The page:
Longtime travel industry professional and special needs advocate Jim Smith passed away this weekend at the age of 65-years-old.
Smith spent most of his career working in the travel industry after graduating from St. John’s University in Queens, N.Y. in 1975. During his career, he served as sales director for National Car Rental from 1985 to 1987, before moving on to run GEM – International Association of Travel Agencies, a N.Y.-based agency consortia, from 1987 to 1998.
He then spent years as a consultant and senior vice president of industry relations for Auto Europe starting in 1998, before spending some time as the vice president of sales and travel industry marketing for Delta Vacations and the director of marketing for Cruise Lines International Association (CLIA).
Most recently, Smith, a 21-year cancer survivor, also worked as the senior travel industry consultant of the Special Needs Group (SNG) starting in 2011. Smith helped the group bring in travel advisors to become knowledgeable about accessible travel and, in November 2018, he and the rest of the SNG team celebrated over 5,100 advisors becoming SNG certified.
"Through his efforts, we have been able to spread the awareness of the necessity for accessible travel and empower tens of thousands of people to visit anywhere they dreamed of going. He has definitely left his mark on mankind in an unmeasurably beneficial way. He was a friend as well as a colleague. I will definitely miss him," said Andrew Garnett, president and CEO of Special Needs Group.
Smith was one of the industry’s most colorful voices and a frequent face at industry trade shows and events. He brought his passion for people to the music industry, working, among other roles, at the Jones Beach Theater in Long Island, N.Y.
Smith in the "Special Needs Group Corvette." Photo: CruiseWorld
News of Smith’s passing rippled through the travel industry on Tuesday night and Wednesday morning, with tributes filling social media timelines and coming to Travel Market Report.
Joe Jiffo, vice president of business development at NEST, told TMR that he met Smith, who he called “Smitty,” more than two decades ago and the friendship was one that lasted.
“A group of us from the travel industry were a part of a special golf group that Smitty and few others started and we got together every year for the past 25 plus years. We called each other Brothers, and because we were a family of friends who loved our industry and we celebrated each year by getting together for golf, laughs, great food and our annual sports watch parties whether it be the NFL playoffs or the Masters” he said.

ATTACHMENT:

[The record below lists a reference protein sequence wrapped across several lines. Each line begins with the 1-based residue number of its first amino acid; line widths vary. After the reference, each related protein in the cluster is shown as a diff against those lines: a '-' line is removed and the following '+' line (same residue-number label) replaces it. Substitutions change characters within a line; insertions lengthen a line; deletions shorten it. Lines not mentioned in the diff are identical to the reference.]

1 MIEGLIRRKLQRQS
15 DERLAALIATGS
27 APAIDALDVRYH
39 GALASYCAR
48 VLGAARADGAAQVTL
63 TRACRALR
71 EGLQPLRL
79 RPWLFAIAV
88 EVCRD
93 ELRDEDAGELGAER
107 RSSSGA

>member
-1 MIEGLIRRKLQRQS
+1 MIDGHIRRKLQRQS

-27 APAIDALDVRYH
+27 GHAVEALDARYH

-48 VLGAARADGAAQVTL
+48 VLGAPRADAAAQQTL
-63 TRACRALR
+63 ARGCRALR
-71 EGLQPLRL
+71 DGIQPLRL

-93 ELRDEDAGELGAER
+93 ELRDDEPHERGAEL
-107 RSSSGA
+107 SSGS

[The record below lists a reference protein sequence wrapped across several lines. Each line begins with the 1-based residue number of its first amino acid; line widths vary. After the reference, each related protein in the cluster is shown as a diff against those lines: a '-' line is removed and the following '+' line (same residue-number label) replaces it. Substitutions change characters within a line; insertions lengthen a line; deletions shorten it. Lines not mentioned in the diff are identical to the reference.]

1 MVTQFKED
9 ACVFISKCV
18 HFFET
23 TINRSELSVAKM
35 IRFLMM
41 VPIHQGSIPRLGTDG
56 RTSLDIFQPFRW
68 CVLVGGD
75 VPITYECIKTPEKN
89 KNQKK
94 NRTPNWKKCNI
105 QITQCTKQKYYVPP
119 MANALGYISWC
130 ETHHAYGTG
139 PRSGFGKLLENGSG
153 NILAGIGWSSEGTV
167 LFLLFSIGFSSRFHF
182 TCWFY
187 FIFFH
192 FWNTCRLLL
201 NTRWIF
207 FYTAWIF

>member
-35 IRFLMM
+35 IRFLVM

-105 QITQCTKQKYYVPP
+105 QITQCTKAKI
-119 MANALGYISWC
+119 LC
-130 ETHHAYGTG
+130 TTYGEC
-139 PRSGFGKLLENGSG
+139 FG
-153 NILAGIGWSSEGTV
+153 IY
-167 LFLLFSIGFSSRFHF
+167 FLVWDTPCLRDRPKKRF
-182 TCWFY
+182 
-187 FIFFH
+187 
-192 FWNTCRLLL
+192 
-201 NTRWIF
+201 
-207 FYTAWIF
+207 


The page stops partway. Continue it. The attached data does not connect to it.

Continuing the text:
“I was privileged to have known Smitty, he was one of a kind who had such a passion for our industry, he was witty, fun, honest, intelligent and had a great love and knowledge of music, he will truly be missed, my prayers and thoughts go out to his sons, Trevor and Ethan and his wife Angela.”
Bob Duglin, the vice president of international membership and host agencies at ASTA and the managing director of ASTA SBN, called Smith a “one-of-a-kind pioneer.”
“Jim Smith was a one-of-a-kind pioneer in our industry going back to his days at GEM. He had a larger than life personality with tremendous passion for our industry and the people in it. He also had a heart and a soul that was larger than life - I was honored to play a small part in some of the charitable work he did for Camillus House as well as hurricane relief efforts in Long Island, the Bahamas & Puerto Rico. He will be sadly missed by all of his friends and colleagues.”
Shawn Tubman, the vice president of strategic partnerships with Regent Seven Seas Cruises, echoed Duglin, telling TMR that Smith was truly “one-of-a-kind.”
“Jim Smith was one of a kind; intelligent, warm, articulate, caring, funny, and a great mentor to so many. I first met and worked with Jim while I was at NCL and he was President of GEM Consortium back in the late eighties, and we remained friends from then on. He is loved by so many of us that knew him, and he was truly an asset to the travel industry. He was very proud of his two boys, Trevor and Ethan, and very happy with life with his new wife, Angela, and their family. We will all miss him and his amazing rock and roll knowledge.”
ASTA president and CEO Zane Kerby called the news "a heartbreaking loss."
"Jim showed up everywhere ASTA went. I never saw him without a huge smile on his face. He was gentle, and always quick with a joke or a self-deprecating anecdote. For a very small company (mission rather than profit focused) with a modest budget, Jim put ASTA first. Heavy news. ASTA has lost a friend indeed.”